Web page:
I just don't understand the Doomsday argument at all. As Wikipedia tells it, you say that "I'm 95% likely to not be one of the first 5% people to be born", and then because of that multiply the number of people born so far by 20 and claim a 95% probability of that being the upper bound on total humans born with 95% certainty.
I just don't understand how this is supposed to work.
- The 100th person ever born could make the exact same calculation and find that with 95% confidence that humanity will go extinct after 1900 more people are born.
- Every single person has a unique $n$, therefore everyone who makes this calculation will find different results.
- If you draw the first $n$ elements from a set of size $N$, all that tells you is that $N$ is at least $n$. How could it possibly tell you how many more are left in $N$, regardless of what you do with the numbers?
- Isn't it just equivalent to saying that lifetimes of intelligent species (in terms of # individuals born) follow a simple power law distribution? How can we claim such a distribution, when we've only ever observed one such species, and even that not to conclusion?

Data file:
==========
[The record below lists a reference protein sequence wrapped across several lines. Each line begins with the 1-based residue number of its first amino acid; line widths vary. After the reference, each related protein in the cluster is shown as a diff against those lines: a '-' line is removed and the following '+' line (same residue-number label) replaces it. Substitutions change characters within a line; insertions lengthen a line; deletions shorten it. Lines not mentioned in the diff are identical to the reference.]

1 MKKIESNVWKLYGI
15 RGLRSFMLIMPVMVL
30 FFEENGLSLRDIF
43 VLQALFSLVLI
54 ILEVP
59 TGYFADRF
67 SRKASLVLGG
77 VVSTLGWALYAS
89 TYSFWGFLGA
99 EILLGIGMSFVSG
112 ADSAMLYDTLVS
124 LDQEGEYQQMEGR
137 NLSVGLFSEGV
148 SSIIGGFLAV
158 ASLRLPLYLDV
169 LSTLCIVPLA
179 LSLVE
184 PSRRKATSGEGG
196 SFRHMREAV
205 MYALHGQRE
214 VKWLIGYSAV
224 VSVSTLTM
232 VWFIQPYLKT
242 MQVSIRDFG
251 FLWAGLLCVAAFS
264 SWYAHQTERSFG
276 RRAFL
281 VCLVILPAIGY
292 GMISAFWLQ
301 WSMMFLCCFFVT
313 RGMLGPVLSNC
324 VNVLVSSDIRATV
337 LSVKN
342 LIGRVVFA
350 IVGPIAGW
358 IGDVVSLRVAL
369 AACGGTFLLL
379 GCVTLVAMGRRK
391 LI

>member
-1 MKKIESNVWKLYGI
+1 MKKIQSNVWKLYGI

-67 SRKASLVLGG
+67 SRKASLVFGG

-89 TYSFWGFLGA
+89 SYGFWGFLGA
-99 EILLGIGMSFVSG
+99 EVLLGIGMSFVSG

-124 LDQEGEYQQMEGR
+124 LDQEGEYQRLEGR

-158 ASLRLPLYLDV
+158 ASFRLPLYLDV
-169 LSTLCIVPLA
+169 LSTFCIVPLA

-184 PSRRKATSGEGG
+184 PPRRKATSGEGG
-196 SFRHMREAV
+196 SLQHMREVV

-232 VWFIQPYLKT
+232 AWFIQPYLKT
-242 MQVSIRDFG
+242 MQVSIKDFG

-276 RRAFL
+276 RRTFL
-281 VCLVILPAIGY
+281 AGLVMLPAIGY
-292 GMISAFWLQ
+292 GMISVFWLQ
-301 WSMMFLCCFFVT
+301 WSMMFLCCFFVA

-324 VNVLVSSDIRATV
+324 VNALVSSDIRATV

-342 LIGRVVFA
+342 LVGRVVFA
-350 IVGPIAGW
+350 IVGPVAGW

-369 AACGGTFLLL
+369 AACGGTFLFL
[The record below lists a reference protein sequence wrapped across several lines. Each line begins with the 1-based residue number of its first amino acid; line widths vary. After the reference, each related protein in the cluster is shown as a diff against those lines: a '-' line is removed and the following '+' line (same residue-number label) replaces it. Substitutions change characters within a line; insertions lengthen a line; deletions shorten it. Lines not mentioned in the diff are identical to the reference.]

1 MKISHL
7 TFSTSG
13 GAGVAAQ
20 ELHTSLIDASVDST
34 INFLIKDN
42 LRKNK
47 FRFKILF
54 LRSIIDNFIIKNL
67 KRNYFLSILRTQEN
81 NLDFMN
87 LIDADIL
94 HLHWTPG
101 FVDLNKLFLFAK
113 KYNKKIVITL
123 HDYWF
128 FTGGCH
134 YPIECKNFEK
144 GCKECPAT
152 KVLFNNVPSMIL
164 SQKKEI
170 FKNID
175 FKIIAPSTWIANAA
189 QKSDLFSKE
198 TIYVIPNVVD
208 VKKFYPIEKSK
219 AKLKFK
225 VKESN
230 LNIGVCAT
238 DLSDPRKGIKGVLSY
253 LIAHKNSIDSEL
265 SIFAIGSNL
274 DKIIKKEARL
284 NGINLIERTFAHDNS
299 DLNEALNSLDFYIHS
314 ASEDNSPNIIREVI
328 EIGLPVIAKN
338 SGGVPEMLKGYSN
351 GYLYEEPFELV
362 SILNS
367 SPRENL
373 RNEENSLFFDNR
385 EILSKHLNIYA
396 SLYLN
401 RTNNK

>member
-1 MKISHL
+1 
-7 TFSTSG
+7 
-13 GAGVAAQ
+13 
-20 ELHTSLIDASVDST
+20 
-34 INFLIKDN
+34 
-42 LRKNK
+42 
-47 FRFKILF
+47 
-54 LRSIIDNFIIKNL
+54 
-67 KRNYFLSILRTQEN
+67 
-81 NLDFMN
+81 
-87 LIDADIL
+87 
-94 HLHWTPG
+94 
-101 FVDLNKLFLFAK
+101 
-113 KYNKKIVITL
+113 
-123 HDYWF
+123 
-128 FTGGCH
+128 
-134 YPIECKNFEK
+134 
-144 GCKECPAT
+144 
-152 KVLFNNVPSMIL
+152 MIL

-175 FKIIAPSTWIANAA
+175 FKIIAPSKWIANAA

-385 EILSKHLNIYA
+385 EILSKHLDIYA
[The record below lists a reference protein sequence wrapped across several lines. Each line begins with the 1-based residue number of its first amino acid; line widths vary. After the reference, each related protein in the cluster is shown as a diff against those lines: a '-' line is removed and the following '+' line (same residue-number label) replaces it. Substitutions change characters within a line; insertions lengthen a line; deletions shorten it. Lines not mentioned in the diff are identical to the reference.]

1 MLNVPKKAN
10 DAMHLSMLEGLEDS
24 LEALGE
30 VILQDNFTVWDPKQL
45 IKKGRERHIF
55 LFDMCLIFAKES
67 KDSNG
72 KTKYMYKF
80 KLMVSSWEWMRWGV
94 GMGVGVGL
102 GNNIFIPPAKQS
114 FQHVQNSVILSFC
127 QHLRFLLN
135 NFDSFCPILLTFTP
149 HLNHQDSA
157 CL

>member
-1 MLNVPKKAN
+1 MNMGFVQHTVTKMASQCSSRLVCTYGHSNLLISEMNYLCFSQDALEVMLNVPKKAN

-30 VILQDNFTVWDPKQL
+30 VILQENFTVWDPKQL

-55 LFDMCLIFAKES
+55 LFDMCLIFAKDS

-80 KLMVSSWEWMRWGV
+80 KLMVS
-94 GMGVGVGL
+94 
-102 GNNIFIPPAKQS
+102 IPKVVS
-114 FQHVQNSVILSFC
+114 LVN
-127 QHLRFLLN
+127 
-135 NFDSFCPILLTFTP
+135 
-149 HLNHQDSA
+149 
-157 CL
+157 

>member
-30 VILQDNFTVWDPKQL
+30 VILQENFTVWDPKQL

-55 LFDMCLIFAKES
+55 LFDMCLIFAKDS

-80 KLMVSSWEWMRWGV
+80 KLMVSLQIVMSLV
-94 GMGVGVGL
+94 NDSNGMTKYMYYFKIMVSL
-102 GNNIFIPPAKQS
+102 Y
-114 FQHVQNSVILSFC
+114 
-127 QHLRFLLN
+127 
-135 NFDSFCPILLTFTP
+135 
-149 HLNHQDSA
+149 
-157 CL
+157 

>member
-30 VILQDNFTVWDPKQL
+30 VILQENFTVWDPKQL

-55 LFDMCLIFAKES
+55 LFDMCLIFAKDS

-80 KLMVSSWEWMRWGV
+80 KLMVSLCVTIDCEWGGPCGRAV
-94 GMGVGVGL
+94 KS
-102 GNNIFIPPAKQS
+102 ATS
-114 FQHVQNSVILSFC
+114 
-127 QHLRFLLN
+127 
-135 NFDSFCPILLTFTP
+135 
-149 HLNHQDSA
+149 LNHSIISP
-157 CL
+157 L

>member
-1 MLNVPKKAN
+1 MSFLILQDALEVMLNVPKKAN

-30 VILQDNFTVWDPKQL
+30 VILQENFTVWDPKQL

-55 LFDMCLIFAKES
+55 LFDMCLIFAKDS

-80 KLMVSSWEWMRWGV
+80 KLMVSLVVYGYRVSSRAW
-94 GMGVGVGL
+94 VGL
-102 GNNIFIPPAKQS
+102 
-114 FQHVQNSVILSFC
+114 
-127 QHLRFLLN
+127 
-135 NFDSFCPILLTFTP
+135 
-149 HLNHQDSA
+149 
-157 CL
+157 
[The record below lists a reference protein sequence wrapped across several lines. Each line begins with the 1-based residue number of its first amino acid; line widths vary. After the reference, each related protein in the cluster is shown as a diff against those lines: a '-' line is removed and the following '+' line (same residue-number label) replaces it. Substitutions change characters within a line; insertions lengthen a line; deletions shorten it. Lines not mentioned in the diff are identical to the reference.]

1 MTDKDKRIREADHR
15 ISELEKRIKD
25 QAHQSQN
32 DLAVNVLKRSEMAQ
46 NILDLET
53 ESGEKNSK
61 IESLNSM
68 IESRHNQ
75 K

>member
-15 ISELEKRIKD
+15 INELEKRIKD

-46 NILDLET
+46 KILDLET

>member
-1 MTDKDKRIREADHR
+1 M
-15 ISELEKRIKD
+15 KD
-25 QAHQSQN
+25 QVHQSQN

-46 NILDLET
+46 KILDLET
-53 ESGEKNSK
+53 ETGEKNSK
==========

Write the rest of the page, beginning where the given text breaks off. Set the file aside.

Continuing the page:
Unless I'm missing something, the conclusions fail some pretty basic sanity checks, so the argument must be wrong. But where is the problem?
Wikipedia also has a non-mathematical analogy, which seems to me equally insane: It reminds me of people who say you have 50% chance of succeeding any challenge ("either you succeed or you fail"). I would say that if you know absolutely nothing a priori, estimating the probability to be 0.5 is no better than estimating it as 0.1 or any other number.